The governing body has released information on how to get back to rugby safely

World Rugby’s Covid-19 Return to Play Guidelines

World Rugby has released a set of guidelines on how to make a safe return to rugby activities.

Rugby around the world has been suspended at both elite and community level due to the Covid-19 pandemic. However, the governing body has provided a framework for unions and competitions to follow when it is deemed safe to return to the sport.

World Rugby Chairman Sir Bill Beaumont said: “We are all missing the sport that we know and love, and while it is difficult not to be playing or training, advice by the respective governments and authorities must be adhered to.

“World Rugby, in full partnership with unions and players, has been busy behind the scenes ensuring that everything is in place for a safe and speedy return to the sport when it is appropriate to do so.

“This includes delivering best-practice coaching, refereeing and conditioning webinars, resources and apps and, of course, a phased roadmap for the sport’s return to training and playing.”

You can find World Rugby’s Covid-19 return to play guidelines here.

World Rugby’s Covid-19 Return to Play Guidelines

Going solo: Melbourne Rebels’ Billy Meakes keeping fit at his home (Getty Images)

Of course, nobody will be able to return to rugby until government restrictions regarding public gatherings, social distancing and travel are reduced or lifted. But the guidelines should allow unions to prepare in advance.

The framework includes a phased return to training from small groups to non-contact training for the whole squad to full-contact training.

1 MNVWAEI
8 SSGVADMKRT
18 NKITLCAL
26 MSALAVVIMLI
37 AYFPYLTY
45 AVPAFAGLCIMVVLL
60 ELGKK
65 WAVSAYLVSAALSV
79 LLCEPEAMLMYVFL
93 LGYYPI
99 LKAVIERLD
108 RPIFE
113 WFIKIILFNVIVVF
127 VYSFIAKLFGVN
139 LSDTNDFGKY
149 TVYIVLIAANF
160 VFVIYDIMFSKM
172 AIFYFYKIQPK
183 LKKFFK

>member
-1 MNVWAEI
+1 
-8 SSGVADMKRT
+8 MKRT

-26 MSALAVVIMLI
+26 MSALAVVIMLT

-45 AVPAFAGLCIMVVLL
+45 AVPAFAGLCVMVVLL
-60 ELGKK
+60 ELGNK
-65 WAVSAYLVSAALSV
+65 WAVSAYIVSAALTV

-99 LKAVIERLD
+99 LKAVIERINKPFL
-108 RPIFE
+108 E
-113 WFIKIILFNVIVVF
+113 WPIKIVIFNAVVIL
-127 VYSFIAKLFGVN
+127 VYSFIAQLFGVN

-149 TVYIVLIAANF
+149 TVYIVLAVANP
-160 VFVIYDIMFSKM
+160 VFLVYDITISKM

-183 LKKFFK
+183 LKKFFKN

It is also suggested that players and staff are asked to fill in a daily questionnaire to report any possible Covid-19 symptoms, as well as have their temperature checked on entering the training ground/facility. Those showing signs of having the virus would be refused entry.

Practical steps are advised too – hand sanitisers available in all rooms at clubs/facilities, no sharing of water bottles, propping doors open to avoid the handles being used, the closure of showers and changing rooms, the suspension of car pooling.

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Perhaps one of the hardest measures for players to adhere to will be cutting out handshakes, hugs and so on that are so common in rugby.

In terms of the resumption of elite matches, the guidelines state: “When social distancing has been reduced to allow close contact and public gatherings of up to 250 people, match play is possible, but spectators will not be permitted to attend.”

World Rugby’s Covid-19 Return to Play Guidelines

Waiting game: A full house at Twickenham seems a long way off (Getty Images)

There is likely to be a strict limitation on the number of non-playing and match-day staff permitted at venues. Having said this, World Rugby lists 167 people as ‘minimum stakeholders required to deliver a match’, even for one to be played behind closed doors.

Other measures for matches include avoiding overnight stays where possible and travelling in individual cars when practical.

Once gatherings of 500 or more people are allowed, unions and clubs will be able to look at limited crowd attendance while “large traditional crowds are unlikely in the absence of an effective and freely available vaccine for Covid-19”, although this will be determined by government directives.

There is a long way to go until rugby returns in its traditional guise.

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